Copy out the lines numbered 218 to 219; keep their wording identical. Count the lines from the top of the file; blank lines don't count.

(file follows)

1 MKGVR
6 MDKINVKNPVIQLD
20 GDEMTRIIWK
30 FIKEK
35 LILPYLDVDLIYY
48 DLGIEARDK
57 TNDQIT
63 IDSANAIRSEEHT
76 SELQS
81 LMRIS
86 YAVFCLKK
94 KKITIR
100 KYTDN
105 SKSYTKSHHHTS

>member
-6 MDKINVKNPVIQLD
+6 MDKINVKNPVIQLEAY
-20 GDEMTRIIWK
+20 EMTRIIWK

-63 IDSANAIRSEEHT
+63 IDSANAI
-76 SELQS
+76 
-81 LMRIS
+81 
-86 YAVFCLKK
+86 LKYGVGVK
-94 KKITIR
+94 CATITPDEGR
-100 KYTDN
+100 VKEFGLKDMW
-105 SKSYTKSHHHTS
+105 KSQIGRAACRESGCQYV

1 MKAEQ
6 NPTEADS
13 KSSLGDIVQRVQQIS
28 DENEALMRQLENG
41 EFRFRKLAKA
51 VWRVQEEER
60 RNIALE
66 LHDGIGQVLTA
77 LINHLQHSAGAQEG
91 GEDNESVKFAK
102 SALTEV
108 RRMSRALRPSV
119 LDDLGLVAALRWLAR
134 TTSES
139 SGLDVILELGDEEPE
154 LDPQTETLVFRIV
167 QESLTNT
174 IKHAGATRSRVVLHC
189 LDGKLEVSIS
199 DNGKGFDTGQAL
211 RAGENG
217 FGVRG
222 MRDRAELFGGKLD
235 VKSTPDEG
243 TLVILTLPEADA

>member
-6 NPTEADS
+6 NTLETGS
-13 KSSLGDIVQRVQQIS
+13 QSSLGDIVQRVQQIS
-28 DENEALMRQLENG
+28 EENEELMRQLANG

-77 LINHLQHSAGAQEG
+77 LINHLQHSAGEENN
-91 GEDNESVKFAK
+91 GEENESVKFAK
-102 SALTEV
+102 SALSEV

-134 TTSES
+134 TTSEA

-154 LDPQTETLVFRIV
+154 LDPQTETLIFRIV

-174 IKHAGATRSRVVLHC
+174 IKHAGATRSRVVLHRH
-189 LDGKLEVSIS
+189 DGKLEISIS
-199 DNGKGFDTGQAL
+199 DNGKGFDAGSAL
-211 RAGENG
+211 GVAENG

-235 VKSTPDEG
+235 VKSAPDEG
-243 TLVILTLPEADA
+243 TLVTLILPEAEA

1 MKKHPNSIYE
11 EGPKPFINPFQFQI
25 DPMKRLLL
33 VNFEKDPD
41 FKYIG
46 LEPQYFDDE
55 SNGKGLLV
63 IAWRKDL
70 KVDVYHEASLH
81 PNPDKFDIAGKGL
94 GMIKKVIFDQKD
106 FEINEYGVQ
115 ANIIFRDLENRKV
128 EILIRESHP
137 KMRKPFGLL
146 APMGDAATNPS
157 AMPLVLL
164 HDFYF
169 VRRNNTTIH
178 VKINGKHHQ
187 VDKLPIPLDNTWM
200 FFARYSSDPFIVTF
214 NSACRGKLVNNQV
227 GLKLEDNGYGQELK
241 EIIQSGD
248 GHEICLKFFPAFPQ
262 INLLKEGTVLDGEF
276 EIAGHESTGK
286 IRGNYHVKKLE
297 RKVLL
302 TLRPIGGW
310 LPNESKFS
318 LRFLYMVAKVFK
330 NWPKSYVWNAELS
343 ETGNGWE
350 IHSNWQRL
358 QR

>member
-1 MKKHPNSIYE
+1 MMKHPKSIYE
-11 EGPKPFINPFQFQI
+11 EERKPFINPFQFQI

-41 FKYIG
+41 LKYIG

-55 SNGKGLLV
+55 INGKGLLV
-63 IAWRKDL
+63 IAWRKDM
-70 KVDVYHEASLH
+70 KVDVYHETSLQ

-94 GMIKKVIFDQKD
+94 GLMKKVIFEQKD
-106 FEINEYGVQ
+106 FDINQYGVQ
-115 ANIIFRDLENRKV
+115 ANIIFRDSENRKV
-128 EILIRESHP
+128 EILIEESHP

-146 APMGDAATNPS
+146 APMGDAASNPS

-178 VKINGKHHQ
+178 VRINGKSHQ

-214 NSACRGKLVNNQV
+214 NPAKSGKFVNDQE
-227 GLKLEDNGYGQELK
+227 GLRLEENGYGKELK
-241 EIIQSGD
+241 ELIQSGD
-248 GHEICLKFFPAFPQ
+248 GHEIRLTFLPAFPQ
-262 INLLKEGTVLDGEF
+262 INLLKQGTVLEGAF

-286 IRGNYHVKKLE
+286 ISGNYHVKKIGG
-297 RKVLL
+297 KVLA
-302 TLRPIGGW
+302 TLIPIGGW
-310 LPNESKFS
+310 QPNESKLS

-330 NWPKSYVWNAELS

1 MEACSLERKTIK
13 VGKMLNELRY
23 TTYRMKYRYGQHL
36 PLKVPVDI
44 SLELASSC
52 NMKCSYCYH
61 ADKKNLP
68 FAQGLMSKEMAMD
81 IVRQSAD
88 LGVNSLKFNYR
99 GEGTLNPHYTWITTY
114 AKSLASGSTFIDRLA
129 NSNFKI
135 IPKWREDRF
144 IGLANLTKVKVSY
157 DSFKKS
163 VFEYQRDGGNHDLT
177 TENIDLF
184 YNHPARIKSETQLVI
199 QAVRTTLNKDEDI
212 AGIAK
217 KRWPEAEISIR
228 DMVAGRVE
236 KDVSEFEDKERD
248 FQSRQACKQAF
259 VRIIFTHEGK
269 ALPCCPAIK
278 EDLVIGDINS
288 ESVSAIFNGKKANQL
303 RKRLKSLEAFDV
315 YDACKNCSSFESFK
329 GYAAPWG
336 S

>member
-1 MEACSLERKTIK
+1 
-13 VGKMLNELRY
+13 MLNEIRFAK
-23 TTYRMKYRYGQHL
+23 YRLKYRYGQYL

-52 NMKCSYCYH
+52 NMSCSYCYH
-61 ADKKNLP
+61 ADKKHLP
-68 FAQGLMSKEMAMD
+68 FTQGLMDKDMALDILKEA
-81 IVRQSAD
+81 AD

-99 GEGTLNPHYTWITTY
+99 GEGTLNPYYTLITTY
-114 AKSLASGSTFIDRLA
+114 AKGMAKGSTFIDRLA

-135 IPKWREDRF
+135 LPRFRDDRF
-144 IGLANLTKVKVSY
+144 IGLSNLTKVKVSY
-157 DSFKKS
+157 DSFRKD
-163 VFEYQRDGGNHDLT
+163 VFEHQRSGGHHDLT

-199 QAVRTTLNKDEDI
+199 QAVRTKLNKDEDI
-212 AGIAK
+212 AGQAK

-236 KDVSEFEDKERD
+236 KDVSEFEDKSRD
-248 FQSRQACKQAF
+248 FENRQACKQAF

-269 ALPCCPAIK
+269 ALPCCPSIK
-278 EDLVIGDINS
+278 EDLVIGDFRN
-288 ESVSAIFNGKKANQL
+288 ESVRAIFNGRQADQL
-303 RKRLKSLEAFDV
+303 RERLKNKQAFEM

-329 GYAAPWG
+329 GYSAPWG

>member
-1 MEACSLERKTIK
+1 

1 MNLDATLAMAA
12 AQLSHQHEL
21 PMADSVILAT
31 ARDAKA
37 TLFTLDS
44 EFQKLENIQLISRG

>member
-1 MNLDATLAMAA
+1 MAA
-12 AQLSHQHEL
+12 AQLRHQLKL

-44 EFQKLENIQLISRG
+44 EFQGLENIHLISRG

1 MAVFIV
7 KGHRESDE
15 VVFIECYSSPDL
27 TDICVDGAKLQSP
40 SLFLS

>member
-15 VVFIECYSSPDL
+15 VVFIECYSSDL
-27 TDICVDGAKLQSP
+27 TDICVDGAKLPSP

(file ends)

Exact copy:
+99 GEGTLNPYYTLITTY
-114 AKSLASGSTFIDRLA